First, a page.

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Re: [xmca] Jones on Learning under capitalism
- To: "Ana Paula B. R. Cortez" <firstname.lastname@example.org>, "eXtended Mind, Culture, Activity" <email@example.com>
- Subject: Re: [xmca] Jones on Learning under capitalism
- From: Tony Whitson <twhitson@UDel.Edu>
- Date: Tue, 1 Nov 2011 13:40:07 -0400 (EDT)
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Ana, Your writing about this is certainly not boring!
What you say seems right to me, but I would suggest a modification:
I would differentiate particular activities, with particular goals such as
making changes to practices involving local landlords, officials, or
merchants, etc., vs. higher-level Activity Systems, which is where the
more general identities and social roles are being formed.
Does that make sense?
On Tue, 1 Nov 2011, Ana Paula B. R. Cortez wrote:
As far as I've learned from Freire's pedagogy of the oppressed, all the so-called school activities (for instance, reading, writing) are means to achieve the biggest goal (or tools for/and a result, as stated by Newman & Holzman), which is conquering a (decent) place in society, or building up an identity as a citizen. At the same time these deprived people learn how to read and write, they conquer the right to decide what roles they want to play in society (the object of the activity). So, these skills can be their tools to achieve an objective, at the same time they are objectives themselves. When adults go to school to become literate, they don't just want to read or write (the immediate tool), but to create this new identity. Therefore, we can place literacy as a tool-and-a-result. The means to achieve these goals and the skills acquired on the process could be (as I see them) the new senses and meanings that are created (I don't know if I'm being
clear enough and if I'm placing the items in the correct part of the triangle - I accept suggestions). I suppose we could place the teaching-learning process in roles and teachers, students, families, the media and the government as the community. Artifacts/tools, for Freire, were not only the text, but any other resources that students felt comfortable with (and could recognize as so).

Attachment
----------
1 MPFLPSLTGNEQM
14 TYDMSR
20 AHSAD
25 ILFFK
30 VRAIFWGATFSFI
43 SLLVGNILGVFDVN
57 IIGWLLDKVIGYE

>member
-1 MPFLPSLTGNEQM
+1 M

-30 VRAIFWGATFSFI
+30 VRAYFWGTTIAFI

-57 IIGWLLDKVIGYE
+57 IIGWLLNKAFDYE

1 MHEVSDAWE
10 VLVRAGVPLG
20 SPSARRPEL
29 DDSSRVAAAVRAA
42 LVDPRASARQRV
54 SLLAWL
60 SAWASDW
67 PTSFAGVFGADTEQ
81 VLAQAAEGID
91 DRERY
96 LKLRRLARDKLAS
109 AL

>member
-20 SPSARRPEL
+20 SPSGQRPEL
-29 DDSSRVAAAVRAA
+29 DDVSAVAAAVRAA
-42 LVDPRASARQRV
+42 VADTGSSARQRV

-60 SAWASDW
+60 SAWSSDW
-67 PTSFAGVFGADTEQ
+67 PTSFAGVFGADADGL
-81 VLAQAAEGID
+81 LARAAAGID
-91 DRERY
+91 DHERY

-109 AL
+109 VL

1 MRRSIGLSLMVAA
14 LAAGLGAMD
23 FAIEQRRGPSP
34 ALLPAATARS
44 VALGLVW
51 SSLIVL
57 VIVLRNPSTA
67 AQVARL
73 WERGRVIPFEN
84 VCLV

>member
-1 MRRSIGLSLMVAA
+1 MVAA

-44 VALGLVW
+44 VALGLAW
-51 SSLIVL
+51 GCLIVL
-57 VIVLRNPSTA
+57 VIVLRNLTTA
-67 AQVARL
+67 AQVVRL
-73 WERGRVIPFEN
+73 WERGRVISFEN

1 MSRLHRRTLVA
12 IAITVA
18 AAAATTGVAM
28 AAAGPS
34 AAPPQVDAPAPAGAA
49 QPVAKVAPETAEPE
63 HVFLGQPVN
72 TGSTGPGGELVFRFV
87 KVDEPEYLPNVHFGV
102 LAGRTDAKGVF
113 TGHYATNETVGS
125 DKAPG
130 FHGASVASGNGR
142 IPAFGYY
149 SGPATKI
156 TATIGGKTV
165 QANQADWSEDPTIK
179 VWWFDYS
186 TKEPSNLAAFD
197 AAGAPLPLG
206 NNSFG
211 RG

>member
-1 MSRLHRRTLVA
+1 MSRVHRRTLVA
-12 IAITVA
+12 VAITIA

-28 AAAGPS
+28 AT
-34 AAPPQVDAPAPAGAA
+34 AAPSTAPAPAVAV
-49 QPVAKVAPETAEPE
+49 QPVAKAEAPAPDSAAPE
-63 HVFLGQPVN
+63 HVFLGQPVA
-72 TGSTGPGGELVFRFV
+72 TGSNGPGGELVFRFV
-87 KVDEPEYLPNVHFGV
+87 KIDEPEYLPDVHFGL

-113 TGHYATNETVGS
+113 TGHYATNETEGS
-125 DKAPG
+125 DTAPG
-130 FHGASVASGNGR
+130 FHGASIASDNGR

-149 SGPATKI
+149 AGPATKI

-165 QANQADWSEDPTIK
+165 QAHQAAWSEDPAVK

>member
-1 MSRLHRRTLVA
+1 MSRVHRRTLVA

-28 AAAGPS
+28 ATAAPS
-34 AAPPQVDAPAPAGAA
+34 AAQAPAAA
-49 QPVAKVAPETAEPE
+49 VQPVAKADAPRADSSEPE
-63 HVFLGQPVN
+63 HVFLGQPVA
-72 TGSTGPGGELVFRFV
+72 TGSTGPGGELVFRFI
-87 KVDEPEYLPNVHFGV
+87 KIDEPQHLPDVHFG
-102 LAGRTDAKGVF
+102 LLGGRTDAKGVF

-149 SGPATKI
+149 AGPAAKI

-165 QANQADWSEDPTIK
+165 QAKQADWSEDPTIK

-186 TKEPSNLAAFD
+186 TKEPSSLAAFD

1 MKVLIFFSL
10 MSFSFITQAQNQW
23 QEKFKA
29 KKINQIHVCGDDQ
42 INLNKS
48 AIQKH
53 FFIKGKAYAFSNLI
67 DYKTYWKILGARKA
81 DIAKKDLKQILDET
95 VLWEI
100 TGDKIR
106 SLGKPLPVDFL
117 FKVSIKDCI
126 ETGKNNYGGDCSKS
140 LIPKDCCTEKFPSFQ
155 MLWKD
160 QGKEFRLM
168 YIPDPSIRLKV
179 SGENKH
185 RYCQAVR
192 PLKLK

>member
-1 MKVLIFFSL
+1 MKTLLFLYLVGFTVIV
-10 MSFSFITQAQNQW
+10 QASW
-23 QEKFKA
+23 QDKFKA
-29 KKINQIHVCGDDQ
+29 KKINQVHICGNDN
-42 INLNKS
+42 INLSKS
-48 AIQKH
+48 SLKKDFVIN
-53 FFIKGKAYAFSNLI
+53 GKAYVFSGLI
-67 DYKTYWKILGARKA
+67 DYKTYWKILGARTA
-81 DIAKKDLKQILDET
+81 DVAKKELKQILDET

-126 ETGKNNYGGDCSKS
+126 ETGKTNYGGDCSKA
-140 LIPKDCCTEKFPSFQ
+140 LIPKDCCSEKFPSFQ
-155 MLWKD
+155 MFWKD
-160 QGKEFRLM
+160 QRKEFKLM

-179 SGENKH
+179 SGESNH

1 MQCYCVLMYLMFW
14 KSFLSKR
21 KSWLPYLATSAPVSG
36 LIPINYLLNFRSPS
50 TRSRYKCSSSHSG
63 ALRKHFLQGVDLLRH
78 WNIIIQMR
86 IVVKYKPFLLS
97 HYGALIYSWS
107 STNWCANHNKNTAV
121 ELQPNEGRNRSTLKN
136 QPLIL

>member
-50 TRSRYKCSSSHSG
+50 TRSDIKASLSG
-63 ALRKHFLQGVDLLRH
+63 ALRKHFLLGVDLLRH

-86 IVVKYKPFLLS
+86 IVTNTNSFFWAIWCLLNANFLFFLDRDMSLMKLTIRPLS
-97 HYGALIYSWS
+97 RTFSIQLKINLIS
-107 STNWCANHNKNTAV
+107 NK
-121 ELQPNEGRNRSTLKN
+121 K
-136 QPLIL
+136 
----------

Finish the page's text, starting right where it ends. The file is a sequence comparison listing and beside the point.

Anyway, I could write for a while (I love the topic), but I think I could be boring to you.Sorry!
Ana Paula Cortez
De: Silvio Marquardt <email@example.com>
Para: "eXtended Mind, Culture, Activity" <firstname.lastname@example.org>
Enviadas: Terça-feira, 1 de Novembro de 2011 14:20
Assunto: Re: [xmca] Jones on Learning under capitalism
I don`t know for sure myself.
I think that, eventually, Freire`s Culture Circles could be considered a kind of collective literacy activity as a first step towards engaging in artefacts mediating activity.
What do you think ?
I don't know of anyone who's analyzed Freire in terms of CHAT, but it would really interesting.
In Freire's alphabetization/conscientization work with adult peasants, the motivation for the activity is not literacy itself. Literacy is attained as a means for conducting the activity that is constructed in pursuit of motivating objects that are identified by the learners themselve; and there is a systematic use of written artefacts mediating the activity.
On Tue, 1 Nov 2011, Silvio Marquardt wrote:
Could you "situate" Freire`s statement within the activity system ?
"Critical reading" as "Activity" seems to be something worth trying.
How far is the "Freire-CHAT" debate up to now ?
From: Ana Paula B. R. Cortez <email@example.com>
To: Haydi Zulfei <firstname.lastname@example.org>; "eXtended Mind, Culture, Activity" <email@example.com>
Sent: Wednesday, 2 November 2011 12:10 AM
Subject: Re: [xmca] Jones on Learning under capitalism
Here is Freire's definition of reading, in "Carta de Paulo Freire aos professores" (Freire's letter to teachers - In Portuguese at: http://www.scielo.br/scielo.php?script=sci_arttext&pid=S0103-40142001000200013)
"Ler é uma operação inteligente, difícil, exigente, mas gratificante. Ninguém lê ou estuda autenticamente se não assume, diante do texto ou do objeto da curiosidade a forma crítica de ser ou de estar sendo sujeito da curiosidade, sujeito da leitura, sujeito do processo de conhecer em que se acha. Ler é procurar buscar criar a compreensão do lido; daí, entre outros pontos fundamentais, a importância do ensino correto da leitura e da escrita. É que ensinar a ler é engajar-se numa experiência criativa em torno da compreensão. Da compreensão e da comunicação."
My free translation of the extract:
"Reading is an intelligent, difficult, demanding, but gratifying operation. Nobody authentically reads or studies if, facing the text or the object of his/her curiosity, he/she doesn't take a critical stance as the subject of curiosity, the subject of reading, the subject of the process of knowing where he/she is. Reading is to try to create the understanding of what's being read; therefore, among other crucial points, there lies the importance of teaching reading and writing in a correct way. Teaching how to read means engaging in a creative experience revolving understanding. Understanding and communication."
Well, I don't think there is anything else to comment about it.
Ana Paula Cortez
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